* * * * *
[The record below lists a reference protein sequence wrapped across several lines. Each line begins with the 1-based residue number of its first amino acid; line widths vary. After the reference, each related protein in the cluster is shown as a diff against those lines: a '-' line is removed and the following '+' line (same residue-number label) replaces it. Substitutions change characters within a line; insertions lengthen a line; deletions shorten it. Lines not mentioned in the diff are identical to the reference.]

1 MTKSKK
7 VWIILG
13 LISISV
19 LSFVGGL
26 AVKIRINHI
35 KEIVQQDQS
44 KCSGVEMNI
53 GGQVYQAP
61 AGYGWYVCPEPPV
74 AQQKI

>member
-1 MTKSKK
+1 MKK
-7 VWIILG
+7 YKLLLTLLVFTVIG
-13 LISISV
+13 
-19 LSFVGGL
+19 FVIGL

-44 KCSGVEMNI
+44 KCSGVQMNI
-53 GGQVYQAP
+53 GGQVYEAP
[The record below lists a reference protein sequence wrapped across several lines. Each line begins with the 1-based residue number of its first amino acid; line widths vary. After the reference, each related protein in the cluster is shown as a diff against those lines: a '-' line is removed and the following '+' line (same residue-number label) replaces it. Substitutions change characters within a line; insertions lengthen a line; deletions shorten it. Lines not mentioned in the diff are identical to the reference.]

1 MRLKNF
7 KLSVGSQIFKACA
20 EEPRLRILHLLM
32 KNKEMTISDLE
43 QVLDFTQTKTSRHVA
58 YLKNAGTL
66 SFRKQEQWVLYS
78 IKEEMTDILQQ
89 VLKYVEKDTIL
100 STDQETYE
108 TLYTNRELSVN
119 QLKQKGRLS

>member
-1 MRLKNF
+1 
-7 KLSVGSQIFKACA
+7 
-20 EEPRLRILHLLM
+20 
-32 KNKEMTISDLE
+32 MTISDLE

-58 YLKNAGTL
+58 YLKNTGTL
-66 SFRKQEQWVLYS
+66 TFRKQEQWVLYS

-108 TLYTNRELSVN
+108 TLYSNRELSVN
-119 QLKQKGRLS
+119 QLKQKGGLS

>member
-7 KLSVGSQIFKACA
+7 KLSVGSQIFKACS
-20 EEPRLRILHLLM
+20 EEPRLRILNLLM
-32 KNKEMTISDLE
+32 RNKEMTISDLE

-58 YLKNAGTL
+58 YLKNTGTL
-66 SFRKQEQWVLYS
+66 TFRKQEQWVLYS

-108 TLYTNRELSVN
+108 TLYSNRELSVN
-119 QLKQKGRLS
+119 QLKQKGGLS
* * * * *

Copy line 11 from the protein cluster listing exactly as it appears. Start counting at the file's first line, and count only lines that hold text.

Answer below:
74 AQQKI